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Watch out for unregulated legal services: you have no protection

Anyone considering using a will writing firm or a claims management company should take notice of a warning from the Legal Ombudsman.

Watch out for unregulated legal services: you have no protection

Anyone considering using a will writing firm or a claims management company should take notice of a warning from the Legal Ombudsman.

Confusion about which services the Legal Ombudsman can adjudicate on and which ones are not covered risks leaving consumers without protection when things go wrong.

‘Some of the stories we hear are shocking, and all have a heavy impact on the people involved.’ said Adam Sampson, Chief Legal Ombudsman.

No redress

Many of the complaints which come before the Legal Ombudsman concern will writing services, says Sampson. Many firms are unqualified and totally unregulated. 

‘Because of this customers are left with little means of redress when things go wrong. We’ve seen similar confusion about claims management companies, with lots of consumers believing they’re getting a legal service even though most of the work is carried out by a non-authorised person. Again, we can’t help.’

The Legal Ombudsman has just published his first annual report following the launch of the organisation in October 2010. More than 38,000 people contacted the Legal Ombudsman during its first six months in operation, with the organisation launching some 4,000 investigations into the service provided by lawyers, and resolving 1,450 cases.

The previous system where consumers complained to the lawyers involved and then finally to the Law Society was widely criticised for being biased in favour of lawyers and was outrageously slow – with some cases taking years to investigate. 

‘For the most part, the quality of legal services being provided is reasonable,’ the report says. This smacks of lawyers being damned with faint praise.

Unregulated cowboys

Des Hudson, chief executive of the Law Society for England and Wales, said: ‘The gap in regulation which allows unregulated cowboys to operate in areas like will writing does not just cause unfair competition to solicitors, who provide a regulated, professional service. It is also damaging to consumers because the unregulated providers are not insured, do not provide a compensation fund and are not covered by the Legal Ombudsman’s scheme for consumer redress.’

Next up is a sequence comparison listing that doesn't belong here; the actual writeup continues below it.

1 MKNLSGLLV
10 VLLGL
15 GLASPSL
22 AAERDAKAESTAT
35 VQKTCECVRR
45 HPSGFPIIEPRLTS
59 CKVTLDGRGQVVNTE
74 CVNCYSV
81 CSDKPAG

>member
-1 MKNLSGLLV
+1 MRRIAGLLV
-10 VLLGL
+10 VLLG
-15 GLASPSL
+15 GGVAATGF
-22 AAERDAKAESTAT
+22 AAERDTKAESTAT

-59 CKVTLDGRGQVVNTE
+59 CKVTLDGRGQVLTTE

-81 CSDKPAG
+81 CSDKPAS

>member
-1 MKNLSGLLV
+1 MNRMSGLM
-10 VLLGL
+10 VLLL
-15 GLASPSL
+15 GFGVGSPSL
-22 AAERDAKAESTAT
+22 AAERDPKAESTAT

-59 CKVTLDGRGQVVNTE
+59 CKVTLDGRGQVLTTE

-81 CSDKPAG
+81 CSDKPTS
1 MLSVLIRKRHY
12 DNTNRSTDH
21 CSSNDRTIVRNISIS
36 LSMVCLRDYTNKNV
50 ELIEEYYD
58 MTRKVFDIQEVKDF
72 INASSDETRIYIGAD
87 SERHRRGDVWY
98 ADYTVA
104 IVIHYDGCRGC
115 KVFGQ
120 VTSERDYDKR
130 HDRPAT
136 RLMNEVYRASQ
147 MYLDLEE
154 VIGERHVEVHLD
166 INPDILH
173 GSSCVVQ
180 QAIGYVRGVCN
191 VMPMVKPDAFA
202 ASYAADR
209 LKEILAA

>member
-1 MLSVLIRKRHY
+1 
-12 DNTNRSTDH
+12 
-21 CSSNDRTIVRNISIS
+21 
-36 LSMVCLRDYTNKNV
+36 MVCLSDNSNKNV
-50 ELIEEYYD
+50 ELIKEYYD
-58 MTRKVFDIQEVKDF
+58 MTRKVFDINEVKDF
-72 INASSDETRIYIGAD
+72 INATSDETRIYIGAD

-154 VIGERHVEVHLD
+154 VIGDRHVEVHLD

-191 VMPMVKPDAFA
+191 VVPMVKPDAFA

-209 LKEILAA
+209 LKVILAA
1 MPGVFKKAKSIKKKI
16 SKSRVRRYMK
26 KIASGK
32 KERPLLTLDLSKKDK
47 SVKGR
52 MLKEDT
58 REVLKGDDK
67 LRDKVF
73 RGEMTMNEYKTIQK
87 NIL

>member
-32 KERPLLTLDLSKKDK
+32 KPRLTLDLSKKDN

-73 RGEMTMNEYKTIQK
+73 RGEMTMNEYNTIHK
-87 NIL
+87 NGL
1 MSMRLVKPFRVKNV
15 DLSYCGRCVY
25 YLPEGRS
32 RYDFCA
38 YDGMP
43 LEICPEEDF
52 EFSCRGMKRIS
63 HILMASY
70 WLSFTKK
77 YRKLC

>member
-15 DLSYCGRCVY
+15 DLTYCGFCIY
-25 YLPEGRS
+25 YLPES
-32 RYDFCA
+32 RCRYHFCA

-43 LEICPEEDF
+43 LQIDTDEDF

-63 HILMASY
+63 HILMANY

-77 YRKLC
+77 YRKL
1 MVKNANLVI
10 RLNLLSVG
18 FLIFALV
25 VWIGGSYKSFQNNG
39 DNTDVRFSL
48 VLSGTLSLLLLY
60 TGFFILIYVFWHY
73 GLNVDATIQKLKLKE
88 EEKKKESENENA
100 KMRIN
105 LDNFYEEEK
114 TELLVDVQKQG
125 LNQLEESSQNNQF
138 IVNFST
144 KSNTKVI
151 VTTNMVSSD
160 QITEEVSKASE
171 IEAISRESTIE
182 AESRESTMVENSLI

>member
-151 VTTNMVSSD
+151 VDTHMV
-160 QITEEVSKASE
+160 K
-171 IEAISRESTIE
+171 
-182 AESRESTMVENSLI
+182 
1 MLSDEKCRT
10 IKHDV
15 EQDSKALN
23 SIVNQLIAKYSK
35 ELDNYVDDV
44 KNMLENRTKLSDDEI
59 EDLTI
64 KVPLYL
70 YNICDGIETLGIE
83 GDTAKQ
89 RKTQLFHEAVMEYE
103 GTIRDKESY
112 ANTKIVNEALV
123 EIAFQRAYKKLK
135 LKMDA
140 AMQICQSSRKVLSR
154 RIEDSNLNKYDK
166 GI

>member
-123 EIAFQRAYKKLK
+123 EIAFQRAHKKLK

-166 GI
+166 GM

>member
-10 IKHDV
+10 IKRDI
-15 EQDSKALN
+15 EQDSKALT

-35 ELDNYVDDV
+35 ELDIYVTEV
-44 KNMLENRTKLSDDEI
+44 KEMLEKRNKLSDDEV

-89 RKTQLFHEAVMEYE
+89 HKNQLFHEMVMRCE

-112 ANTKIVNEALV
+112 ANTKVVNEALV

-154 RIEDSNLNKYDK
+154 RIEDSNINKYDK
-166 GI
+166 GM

The Law Society has long been lobbying for will writing to become a ‘reserved activity’ – effectively restricting it to firms of solicitors.

Not everyone would agree that lawyers provide the ‘excellent advice’ that Hudson claimed in his response last week to the publication of the Legal Services Consumer Panel report on the will-writing market. 

Research carried out by the Consumer Panel with a small sample of 101 ‘mystery shoppers’ found that as many solicitors produced poor-quality wills as unregulated will-writers. One in four wills produced by each group was criticised as not up to standard by a panel of experts.

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12 comments so far. Why not have your say?


Jul 19, 2011 at 13:52

Do your own simple straightforward will for probate purposes and add to it a text guide clarification the detail of your wishes. Keep lawyers out of it , they screw everything up. In a recent will I had to deal with the lawyer forgot to mention in the will who covers funeral cost ... that caused no end of problems for executors.

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The Wills Man

Jul 19, 2011 at 16:14

Members of the Institute of Professional Will Writers have to pass a qualifying exam to become a member, have to have a minimum £2m PI cover and are approved by Trading Standards.